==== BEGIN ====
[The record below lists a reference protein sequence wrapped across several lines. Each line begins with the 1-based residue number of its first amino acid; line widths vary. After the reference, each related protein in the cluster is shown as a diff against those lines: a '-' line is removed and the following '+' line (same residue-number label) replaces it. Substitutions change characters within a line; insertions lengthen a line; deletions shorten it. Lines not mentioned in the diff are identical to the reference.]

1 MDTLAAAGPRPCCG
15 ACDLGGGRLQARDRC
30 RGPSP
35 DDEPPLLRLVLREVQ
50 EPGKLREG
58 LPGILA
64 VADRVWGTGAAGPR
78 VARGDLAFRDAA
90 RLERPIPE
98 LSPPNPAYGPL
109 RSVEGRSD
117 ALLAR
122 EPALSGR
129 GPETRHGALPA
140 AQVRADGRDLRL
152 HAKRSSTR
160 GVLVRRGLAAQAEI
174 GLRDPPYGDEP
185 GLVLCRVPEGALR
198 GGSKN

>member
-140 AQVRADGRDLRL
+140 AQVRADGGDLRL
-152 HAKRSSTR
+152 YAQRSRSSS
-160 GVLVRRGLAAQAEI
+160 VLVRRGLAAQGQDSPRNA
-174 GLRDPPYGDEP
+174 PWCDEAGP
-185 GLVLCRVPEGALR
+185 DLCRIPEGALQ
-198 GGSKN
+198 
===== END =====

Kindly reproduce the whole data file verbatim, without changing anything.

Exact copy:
[The record below lists a reference protein sequence wrapped across several lines. Each line begins with the 1-based residue number of its first amino acid; line widths vary. After the reference, each related protein in the cluster is shown as a diff against those lines: a '-' line is removed and the following '+' line (same residue-number label) replaces it. Substitutions change characters within a line; insertions lengthen a line; deletions shorten it. Lines not mentioned in the diff are identical to the reference.]

1 MDTLAAAGPRPCCG
15 ACDLGGGRLQARDRC
30 RGPSP
35 DDEPPLLRLVLREVQ
50 EPGKLREG
58 LPGILA
64 VADRVWGTGAAGPR
78 VARGDLAFRDAA
90 RLERPIPE
98 LSPPNPAYGPL
109 RSVEGRSD
117 ALLAR
122 EPALSGR
129 GPETRHGALPA
140 AQVRADGRDLRL
152 HAKRSSTR
160 GVLVRRGLAAQAEI
174 GLRDPPYGDEP
185 GLVLCRVPEGALR
198 GGSKN

>member
-140 AQVRADGRDLRL
+140 AQVRADGGDLRL
-152 HAKRSSTR
+152 YAQRSRSSS
-160 GVLVRRGLAAQAEI
+160 VLVRRGLAAQGQDSPRNA
-174 GLRDPPYGDEP
+174 PWCDEAGP
-185 GLVLCRVPEGALR
+185 DLCRIPEGALQ
-198 GGSKN
+198 